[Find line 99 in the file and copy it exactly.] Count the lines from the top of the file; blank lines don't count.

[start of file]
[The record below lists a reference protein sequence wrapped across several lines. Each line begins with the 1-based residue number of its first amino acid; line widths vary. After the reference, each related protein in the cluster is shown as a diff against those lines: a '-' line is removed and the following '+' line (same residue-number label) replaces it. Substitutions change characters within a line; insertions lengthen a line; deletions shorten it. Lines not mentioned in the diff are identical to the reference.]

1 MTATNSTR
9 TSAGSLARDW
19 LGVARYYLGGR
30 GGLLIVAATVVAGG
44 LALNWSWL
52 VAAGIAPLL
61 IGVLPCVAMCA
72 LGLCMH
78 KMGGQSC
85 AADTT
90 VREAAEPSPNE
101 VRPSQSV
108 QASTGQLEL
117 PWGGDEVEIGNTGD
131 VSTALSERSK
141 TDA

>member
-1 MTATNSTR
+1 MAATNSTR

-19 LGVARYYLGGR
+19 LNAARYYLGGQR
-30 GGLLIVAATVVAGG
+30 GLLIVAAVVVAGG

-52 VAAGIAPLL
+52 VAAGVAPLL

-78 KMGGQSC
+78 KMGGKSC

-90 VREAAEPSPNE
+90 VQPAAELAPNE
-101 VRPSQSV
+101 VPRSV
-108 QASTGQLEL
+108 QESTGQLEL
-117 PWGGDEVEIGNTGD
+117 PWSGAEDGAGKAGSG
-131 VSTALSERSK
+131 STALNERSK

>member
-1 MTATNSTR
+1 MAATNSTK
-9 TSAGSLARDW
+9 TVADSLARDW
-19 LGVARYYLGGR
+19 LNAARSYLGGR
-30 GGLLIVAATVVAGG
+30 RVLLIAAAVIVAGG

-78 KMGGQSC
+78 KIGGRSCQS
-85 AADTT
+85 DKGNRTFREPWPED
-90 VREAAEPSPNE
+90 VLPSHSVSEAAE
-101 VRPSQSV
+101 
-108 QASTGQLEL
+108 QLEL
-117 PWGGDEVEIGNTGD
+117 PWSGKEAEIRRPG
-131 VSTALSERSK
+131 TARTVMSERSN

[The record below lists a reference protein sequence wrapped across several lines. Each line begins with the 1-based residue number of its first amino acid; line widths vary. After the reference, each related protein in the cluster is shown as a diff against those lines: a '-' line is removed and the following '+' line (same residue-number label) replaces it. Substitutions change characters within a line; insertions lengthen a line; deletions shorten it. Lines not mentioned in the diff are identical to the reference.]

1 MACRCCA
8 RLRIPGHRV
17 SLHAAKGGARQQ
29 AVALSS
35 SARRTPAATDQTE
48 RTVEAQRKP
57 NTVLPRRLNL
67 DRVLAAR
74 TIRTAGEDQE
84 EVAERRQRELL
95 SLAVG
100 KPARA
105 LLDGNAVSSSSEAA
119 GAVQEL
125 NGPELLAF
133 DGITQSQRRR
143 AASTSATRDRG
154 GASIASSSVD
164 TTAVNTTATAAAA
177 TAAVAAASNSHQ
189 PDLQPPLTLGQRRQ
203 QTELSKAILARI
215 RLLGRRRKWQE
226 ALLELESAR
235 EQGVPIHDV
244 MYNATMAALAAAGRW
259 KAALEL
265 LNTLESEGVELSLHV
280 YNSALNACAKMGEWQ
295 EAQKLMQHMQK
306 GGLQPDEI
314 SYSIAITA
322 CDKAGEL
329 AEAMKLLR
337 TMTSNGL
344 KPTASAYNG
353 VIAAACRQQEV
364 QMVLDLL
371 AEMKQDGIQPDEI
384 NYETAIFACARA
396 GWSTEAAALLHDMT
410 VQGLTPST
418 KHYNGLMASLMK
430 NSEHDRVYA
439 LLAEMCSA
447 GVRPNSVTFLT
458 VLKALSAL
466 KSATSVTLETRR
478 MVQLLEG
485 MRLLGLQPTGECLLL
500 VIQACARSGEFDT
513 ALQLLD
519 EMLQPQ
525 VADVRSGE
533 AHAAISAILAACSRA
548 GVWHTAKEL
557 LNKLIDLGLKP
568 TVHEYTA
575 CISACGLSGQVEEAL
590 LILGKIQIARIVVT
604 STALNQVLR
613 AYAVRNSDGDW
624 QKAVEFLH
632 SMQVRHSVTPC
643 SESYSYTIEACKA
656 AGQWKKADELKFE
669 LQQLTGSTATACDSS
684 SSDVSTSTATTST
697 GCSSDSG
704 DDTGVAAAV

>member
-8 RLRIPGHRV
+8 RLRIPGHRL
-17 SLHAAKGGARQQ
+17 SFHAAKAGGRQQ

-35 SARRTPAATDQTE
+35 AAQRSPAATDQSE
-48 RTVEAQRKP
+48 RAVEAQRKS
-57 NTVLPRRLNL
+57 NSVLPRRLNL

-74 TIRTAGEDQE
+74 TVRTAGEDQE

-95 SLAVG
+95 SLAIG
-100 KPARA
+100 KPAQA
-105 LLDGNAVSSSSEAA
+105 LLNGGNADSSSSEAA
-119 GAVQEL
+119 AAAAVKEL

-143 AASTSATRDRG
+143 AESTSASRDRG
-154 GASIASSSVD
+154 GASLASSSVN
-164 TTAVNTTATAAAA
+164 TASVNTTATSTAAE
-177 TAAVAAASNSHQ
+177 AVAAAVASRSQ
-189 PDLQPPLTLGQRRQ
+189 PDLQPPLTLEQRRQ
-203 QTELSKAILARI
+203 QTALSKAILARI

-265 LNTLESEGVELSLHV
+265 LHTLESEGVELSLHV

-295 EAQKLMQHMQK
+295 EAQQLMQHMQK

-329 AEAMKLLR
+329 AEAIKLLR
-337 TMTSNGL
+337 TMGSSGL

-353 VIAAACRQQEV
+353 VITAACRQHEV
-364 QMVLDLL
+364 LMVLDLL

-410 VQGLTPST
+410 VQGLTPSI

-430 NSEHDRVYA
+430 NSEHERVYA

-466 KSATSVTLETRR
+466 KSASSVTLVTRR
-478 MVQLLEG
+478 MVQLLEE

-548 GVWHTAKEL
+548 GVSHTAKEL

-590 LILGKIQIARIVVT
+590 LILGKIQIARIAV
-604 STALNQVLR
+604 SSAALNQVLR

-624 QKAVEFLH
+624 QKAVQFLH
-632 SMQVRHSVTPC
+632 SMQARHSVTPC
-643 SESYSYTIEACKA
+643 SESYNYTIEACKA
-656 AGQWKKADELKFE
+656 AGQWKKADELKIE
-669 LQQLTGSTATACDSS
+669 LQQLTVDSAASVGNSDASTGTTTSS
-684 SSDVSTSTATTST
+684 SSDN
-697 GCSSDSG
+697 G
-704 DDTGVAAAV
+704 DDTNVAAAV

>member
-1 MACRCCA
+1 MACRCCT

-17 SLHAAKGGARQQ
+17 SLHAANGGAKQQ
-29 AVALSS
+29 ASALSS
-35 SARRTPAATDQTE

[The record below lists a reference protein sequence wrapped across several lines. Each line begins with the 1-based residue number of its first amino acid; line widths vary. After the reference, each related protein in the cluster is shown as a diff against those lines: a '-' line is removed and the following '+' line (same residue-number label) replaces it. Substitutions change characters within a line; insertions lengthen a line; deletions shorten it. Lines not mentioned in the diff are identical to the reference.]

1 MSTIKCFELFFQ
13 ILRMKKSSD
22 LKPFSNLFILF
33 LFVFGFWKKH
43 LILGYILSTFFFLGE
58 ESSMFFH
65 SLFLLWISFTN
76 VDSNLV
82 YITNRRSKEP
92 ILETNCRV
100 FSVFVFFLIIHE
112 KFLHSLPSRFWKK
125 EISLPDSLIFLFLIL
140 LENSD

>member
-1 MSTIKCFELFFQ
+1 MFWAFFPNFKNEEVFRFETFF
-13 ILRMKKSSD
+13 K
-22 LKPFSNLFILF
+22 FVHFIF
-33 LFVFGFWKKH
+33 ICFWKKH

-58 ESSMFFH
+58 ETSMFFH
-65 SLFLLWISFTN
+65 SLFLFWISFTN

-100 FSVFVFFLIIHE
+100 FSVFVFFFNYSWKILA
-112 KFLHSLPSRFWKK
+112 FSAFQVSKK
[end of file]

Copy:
353 VIAAACRQQEV